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Scand J Med Sci Sports. 2017 Feb;27(2):217-222. doi: 10.1111/sms.12647. Epub 2016 Jan 25.

Foot contact angle variability during a prolonged run with relation to injury history and habitual foot strike pattern.

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School of Health Studies, University of Memphis, Memphis, TN, USA.
Physical Therapy and Rehabilitation Sciences, Drexel University, Philadelphia, PA, USA.
Health & Rehabilitation Sciences, Ohio State University, Columbus, OH, USA.


Foot strike pattern and movement variability have each been associated with running injuries. Foot contact angle (FCA) is a common measure of strike pattern. Thus, variability in FCA could be an important running injury risk factor. The purposes of this study were to compare (a) foot contact angle (FCA) and its variability between runners with and without injury history and, (b) FCA variability between habitual rearfoot strike (RFS) and non-RFS runners during a prolonged run. Twenty-three runners with and 21 without injury history participated. Motion capture was used to collect kinematic data during a 40 min treadmill run. Average FCA and its variability were compared between injury groups and among four time points. FCA and its variability were not different between runners with and without injury history or among time points during the run. FCA variability was lower in non-RFS compared to RFS runners (P < 0.001). Lower FCA variability in non-RFS runners may have implications for higher injury risks due to repeated localized tissue loading. Prospective analyses on the effects of lower FCA variability on injury risk are needed.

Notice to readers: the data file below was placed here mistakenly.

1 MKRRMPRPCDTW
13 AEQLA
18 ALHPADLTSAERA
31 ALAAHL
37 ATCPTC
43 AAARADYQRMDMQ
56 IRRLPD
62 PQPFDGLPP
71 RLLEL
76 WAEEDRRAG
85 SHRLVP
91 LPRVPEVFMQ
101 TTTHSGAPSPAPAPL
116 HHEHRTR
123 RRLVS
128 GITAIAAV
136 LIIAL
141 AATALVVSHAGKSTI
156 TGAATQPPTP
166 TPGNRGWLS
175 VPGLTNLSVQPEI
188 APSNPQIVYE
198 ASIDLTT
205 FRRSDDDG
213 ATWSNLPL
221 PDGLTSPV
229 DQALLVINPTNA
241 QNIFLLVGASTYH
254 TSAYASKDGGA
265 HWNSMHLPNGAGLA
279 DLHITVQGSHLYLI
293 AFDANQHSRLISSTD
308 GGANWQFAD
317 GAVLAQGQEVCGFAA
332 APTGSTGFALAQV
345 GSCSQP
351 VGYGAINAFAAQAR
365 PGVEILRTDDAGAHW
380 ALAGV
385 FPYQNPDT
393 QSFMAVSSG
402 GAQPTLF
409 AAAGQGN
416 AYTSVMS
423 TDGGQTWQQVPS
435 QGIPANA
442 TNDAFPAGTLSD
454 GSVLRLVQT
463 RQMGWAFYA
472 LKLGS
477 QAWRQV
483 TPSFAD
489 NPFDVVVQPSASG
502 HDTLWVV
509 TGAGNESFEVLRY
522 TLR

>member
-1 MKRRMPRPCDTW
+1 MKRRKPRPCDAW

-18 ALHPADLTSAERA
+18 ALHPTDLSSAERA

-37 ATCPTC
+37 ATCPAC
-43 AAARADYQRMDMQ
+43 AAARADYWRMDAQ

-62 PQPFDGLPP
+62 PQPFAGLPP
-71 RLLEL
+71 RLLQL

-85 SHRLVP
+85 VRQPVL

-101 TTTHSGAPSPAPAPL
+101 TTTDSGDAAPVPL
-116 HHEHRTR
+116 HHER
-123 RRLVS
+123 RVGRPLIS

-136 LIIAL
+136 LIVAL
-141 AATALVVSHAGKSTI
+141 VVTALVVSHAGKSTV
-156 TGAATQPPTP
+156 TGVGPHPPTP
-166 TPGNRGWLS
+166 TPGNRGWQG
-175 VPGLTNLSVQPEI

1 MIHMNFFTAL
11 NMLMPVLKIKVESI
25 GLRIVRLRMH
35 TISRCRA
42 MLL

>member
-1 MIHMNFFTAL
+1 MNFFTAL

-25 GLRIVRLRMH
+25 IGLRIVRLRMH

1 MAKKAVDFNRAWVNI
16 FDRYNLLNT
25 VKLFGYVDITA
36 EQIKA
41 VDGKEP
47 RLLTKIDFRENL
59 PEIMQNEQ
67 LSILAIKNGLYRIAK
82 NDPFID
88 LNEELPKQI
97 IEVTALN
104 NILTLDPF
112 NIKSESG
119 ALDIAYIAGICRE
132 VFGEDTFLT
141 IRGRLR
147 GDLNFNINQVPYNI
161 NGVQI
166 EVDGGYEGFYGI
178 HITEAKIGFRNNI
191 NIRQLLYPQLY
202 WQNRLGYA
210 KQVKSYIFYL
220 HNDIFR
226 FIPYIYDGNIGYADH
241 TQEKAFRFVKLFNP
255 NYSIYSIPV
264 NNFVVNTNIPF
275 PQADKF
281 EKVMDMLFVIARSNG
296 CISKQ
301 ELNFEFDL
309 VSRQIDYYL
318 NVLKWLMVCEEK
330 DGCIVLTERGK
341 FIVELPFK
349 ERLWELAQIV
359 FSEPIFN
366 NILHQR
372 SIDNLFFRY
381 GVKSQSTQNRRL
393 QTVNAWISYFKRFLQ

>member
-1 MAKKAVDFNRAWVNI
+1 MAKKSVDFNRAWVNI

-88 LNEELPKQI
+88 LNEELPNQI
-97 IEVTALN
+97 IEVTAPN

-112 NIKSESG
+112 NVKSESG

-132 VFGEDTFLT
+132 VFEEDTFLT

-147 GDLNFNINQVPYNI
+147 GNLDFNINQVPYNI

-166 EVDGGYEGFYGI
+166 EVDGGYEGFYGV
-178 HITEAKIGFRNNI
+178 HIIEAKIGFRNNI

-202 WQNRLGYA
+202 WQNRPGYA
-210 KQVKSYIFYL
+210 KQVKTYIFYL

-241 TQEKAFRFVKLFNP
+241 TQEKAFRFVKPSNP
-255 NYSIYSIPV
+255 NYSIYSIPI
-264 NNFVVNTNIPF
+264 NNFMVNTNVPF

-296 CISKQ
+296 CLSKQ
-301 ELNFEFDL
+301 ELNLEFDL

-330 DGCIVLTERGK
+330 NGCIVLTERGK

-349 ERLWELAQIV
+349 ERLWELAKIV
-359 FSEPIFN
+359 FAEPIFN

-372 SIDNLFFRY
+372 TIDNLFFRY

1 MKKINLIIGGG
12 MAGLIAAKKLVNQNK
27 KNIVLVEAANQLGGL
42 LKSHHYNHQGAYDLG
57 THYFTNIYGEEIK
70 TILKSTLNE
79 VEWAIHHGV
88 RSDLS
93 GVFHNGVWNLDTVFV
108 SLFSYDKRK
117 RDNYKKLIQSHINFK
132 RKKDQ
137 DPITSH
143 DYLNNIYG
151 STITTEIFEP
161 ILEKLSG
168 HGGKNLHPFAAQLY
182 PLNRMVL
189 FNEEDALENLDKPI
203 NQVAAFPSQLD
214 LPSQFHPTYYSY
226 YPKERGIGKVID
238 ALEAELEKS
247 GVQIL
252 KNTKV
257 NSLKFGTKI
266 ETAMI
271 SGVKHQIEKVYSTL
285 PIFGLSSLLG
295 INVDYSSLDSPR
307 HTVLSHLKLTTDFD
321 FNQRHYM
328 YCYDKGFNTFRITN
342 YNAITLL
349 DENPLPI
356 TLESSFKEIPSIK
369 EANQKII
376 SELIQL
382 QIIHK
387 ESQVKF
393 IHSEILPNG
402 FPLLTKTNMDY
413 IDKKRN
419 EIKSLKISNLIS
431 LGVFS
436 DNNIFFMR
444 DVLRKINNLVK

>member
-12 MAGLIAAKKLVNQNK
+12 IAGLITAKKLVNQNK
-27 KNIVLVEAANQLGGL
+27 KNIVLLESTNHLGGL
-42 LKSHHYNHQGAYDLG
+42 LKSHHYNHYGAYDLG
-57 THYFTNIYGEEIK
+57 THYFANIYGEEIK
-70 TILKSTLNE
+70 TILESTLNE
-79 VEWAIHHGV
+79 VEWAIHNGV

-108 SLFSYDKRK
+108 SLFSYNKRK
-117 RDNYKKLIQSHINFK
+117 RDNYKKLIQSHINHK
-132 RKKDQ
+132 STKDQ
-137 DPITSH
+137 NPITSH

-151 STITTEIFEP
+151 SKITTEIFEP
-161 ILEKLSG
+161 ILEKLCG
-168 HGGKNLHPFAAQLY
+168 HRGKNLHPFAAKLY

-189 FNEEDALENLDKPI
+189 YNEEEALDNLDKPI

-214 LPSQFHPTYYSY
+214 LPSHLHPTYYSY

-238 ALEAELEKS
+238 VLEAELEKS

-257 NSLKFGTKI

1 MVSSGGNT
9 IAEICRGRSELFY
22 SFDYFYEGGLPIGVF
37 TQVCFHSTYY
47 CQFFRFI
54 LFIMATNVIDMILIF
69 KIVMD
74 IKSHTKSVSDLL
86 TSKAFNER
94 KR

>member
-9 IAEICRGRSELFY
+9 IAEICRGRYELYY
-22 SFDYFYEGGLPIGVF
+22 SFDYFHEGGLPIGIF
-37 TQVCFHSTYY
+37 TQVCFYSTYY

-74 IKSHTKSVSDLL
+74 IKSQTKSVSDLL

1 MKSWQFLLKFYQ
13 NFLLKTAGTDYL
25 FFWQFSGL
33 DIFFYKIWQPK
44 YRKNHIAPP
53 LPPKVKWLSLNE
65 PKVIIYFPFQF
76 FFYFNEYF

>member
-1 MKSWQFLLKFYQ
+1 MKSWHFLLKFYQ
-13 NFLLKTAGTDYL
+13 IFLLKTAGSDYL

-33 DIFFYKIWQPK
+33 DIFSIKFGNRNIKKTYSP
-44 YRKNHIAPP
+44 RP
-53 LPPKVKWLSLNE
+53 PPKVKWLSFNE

[Indexed for MEDLINE]

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